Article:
Romans 8:28-29 is so familiar to us that we often ignore the tremendous comfort God has provided for us in those two verses, “And we know that for those who love God all things work together for good, for those who are called according to his purpose. For those whom he foreknew he also predestined to be conformed to the image of his Son, in order that he might be the firstborn among many brothers.” As His children, God loves you far more than you could ever imagine. He will not allow your suffering to go to waste, but will use every last bit of pain you’ve endured to accomplish His good and glorious purposes in your lives. Through this experience, you will become more like Jesus Christ, you will know God in ways you never could have otherwise, and you will bring Him more glory on this earth. Cling to Him as you seek His strength to walk by faith and not by sight until you reach that glorious day when, “He will wipe away every tear from their eyes, and death shall be no more, neither shall there be mourning, nor crying, nor pain anymore, for the former things have passed away” (Rev. 21:4).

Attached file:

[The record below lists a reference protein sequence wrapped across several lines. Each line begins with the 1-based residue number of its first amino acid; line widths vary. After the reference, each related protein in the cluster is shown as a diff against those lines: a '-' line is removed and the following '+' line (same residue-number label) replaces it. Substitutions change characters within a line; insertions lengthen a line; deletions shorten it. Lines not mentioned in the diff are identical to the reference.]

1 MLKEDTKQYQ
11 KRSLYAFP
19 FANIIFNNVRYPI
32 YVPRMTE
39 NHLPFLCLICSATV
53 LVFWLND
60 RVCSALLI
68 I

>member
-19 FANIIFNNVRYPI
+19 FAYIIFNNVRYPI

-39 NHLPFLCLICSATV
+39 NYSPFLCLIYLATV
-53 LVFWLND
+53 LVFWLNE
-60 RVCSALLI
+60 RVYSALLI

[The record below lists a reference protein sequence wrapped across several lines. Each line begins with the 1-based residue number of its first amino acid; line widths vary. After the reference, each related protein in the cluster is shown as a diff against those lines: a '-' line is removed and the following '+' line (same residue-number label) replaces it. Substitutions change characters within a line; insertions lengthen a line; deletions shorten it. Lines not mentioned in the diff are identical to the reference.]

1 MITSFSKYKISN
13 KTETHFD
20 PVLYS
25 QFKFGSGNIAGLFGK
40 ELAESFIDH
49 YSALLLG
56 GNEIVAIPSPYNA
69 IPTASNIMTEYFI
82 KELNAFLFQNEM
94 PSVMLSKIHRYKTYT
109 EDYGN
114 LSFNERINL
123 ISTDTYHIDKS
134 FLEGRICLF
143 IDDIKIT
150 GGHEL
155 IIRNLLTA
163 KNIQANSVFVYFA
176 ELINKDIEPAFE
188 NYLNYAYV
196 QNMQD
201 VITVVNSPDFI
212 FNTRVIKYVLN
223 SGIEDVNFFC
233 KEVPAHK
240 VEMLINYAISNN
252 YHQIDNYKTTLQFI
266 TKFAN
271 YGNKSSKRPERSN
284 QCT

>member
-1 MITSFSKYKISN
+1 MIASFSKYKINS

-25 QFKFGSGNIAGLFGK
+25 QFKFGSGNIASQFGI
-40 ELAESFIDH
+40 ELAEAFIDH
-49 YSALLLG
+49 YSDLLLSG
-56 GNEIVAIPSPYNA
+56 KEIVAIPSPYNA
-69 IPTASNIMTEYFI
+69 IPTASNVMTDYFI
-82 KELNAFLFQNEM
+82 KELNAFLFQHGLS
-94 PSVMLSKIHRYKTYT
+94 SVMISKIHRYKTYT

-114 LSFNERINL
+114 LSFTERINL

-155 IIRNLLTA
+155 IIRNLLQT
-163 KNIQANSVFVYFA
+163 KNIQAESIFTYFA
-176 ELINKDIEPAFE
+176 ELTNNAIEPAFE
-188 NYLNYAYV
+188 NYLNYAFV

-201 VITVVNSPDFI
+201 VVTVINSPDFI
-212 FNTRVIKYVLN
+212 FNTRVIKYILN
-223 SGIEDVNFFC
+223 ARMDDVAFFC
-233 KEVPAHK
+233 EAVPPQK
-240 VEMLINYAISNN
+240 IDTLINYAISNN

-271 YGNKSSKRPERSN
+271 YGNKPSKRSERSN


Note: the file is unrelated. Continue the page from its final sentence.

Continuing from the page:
Praying that the God of all comfort will strengthen you with His amazing grace,



Related Post: God’s Love for the Little Ones

Photo: Nino Satria